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House v. State Public Charter School Authority

United States District Court, D. Nevada

April 12, 2019

TRACI HOUSE, Plaintiff,
v.
STATE PUBLIC CHARTER SCHOOL AUTHORITY, Defendant.

          ORDER

          MIRANDA M. DU UNITED STATES DISTRICT JUDGE

         I. SUMMARY

         This is an employment discrimination case arising under the Age Discrimination in Employment Act (“ADEA”), 29 U.S.C. § 623. Before the Court is Plaintiff Traci House's “Motion for Relief from Order of Dismissal Without Prejudice” (“Motion”) (ECF No. 24). The Court has reviewed Defendant State Public Charter School Authority's (“Authority”) response (ECF No. 25) as well as Plaintiff's reply (ECF No. 26). For the following reasons, the Court denies Plaintiff's Motion.

         II. LEGAL STANDARD

         Plaintiff moves for relief under Federal Rule of Civil Procedure 60(b). (ECF No. 24 at 1.) Under Rule 60(b), a court may relieve a party from a final judgment, order or proceeding only in the following circumstances: (1) mistake, inadvertence, surprise, or excusable neglect; (2) newly discovered evidence; (3) fraud; (4) the judgment is void; (5) the judgment has been satisfied; or (6) any other reason justifying relief from the judgment. See Fed. R. Civ. P. 60(b); see also De Saracho v. Custom Food Mach., Inc., 206 F.3d 874, 880 (9th Cir. 2000) (noting that a district court's denial of Rule 60(b) motion is reviewed for abuse of discretion).

         A motion to reconsider must set forth “some valid reason why the court should reconsider its prior decision” and set “forth facts or law of a strongly convincing nature to persuade the court to reverse its prior decision.” Frasure v. United States, 256 F.Supp.2d 1180, 1183 (D. Nev. 2003). Reconsideration is appropriate if this Court “(1) is presented with newly discovered evidence, (2) committed clear error or the initial decision was manifestly unjust, or (3) if there is an intervening change in controlling law.” Sch. Dist. No. 1J v. ACandS, Inc., 5 F.3d 1255, 1263 (9th Cir. 1993). “A motion for reconsideration is not an avenue to re-litigate the same issues and arguments upon which the court already has ruled.” Brown v. Kinross Gold, U.S.A., 378 F.Supp.2d 1280, 1288 (D. Nev. 2005).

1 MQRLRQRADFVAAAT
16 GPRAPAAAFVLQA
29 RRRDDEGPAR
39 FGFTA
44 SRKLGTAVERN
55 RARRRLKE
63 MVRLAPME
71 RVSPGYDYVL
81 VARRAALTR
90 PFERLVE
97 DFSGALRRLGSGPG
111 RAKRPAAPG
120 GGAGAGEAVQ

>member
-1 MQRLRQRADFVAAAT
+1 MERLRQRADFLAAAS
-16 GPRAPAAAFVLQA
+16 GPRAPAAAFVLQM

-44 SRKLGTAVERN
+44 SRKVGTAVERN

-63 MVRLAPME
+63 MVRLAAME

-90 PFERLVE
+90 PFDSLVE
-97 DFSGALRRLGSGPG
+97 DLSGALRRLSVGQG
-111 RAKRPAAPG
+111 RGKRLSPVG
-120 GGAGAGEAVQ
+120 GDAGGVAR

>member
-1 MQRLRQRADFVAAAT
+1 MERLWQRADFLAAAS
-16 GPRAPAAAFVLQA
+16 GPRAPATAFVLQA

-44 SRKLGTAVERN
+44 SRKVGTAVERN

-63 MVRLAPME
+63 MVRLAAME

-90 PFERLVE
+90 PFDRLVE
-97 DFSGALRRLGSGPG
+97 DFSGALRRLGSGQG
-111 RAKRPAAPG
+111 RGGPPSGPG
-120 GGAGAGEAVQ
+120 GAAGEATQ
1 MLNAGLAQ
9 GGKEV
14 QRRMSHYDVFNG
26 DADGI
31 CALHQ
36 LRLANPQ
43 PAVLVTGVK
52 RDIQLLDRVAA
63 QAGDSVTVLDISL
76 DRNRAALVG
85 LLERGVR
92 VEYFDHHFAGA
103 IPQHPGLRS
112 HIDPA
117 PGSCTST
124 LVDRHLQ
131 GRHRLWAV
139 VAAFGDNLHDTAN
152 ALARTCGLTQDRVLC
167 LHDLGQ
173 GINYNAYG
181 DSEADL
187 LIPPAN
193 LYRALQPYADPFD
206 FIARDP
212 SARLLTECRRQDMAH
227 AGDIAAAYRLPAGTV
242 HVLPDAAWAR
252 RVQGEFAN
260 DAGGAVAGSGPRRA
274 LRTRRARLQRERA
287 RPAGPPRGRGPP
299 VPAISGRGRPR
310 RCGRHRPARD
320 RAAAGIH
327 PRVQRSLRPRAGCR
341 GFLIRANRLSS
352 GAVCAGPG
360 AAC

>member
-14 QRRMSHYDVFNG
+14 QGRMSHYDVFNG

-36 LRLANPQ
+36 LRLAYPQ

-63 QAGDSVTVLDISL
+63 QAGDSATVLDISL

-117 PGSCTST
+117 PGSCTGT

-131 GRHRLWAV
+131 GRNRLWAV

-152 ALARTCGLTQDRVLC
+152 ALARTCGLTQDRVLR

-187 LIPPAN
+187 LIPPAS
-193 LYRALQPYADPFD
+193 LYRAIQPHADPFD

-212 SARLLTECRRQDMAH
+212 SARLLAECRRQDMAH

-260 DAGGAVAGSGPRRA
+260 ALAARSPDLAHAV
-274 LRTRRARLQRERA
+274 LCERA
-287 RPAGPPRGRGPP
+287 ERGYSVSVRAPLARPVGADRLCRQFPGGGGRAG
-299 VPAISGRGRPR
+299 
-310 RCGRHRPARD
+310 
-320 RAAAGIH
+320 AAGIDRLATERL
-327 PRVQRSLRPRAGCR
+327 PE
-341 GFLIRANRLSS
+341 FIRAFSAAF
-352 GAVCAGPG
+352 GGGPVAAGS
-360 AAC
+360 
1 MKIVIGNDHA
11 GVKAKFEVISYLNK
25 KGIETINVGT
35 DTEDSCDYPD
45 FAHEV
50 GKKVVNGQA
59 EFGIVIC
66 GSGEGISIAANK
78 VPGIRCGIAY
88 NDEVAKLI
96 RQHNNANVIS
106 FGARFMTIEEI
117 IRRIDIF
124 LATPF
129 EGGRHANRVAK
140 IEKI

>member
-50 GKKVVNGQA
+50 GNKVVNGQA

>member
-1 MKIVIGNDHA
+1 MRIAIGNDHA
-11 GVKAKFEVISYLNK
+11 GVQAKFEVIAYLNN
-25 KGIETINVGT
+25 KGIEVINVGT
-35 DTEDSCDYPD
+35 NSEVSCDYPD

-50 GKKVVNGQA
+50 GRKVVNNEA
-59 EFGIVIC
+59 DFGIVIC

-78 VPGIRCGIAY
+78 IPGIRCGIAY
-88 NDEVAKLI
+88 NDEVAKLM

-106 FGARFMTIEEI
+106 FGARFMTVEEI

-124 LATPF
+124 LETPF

III. DISCUSSION

         The Authority is a state-created governmental organization and must be served by delivering a copy of the summons and complaint to its chief executive officer or in the manner prescribed by Nevada law. See Fed. R. Civ. P. 4(j)(2). Under Nevada law, a copy of the summons and complaint must be served upon the Attorney General (or his or her designate) as well as “the person serving in the office of administrative head of the named agency.” NRS § 41.031(2).

         Plaintiff filed the Complaint on December 19, 2017, but did not serve the Authority's administrative head, who was Patrick Gavin at the time. (ECF No. 1; ECF No. 23 at 1-2.) The Authority moved to dismiss for lack of service (ECF No. 11), and the Court granted the Authority's motion (ECF No. 23 at 2). In her opposition to the Authority's motion, Plaintiff alleged that she attempted to serve Mr. Gavin on six occasions in February 2018. (ECF No. 14 at 2.) Plaintiff also requested an extension of time to August 15, 2018, to serve Mr. Gavin. (Id. at 3.) But even by November 28, 2018, Plaintiff had not filed proof of service as to Mr. Gavin. (ECF No. 23 at 2.) Accordingly, the Court granted the Authority's motion and dismissed Plaintiff's case without prejudice. (Id.) Plaintiff filed her Motion two and a half months later. (ECF No. 24 (filed February 12, 2019).)

         In the Motion, Plaintiff seeks an order setting aside the dismissal order and allowing Plaintiff ten days to obtain a summons and serve the Authority's acting executive director. (Id. at 6.) Plaintiff essentially contends that she was unable to serve Mr. Gavin because he was affirmatively evading service. (Id. at 2-3.) But this is exactly what Plaintiff alleged in her response to the Authority's motion to dismiss. (ECF No. 14 at 2 (“Mr. Gavin and his staff intentionally try to avoid service being executed.”).) Thus, Plaintiffs Motion constitutes an attempt “to re-litigate the same issues and arguments upon which the court already has ruled.” Brown, 378 F.Supp.2d at 1288.

         In her reply, Plaintiff additionally argues that her failure to serve Mr. Gavin was the result of “excusable neglect.” (ECF No. 26 at 3.) While neglect is apparent in this case, Plaintiff has not shown it to be excusable. Plaintiff did not even file her Motion until two and a half months after dismissal of her case, and Plaintiff offers no explanation for her delay. Plaintiff also argues that Nev. R. Civ. P. 4.2(d)(6)(A) requires the court to “allow a party a reasonable time to cure its failure” to serve the administrative head if the party has served the Attorney General. (ECF No. 26 at 3.) But Plaintiff has had more than a year to serve the Authority's administrative head and has failed to do so.

         Accordingly, the Court will deny Plaintiff's Motion.

         IV. CONCLUSION

         The Court notes that the parties made several arguments and cited to several cases not discussed above. The Court has reviewed these arguments and cases and determines that they do not warrant ...


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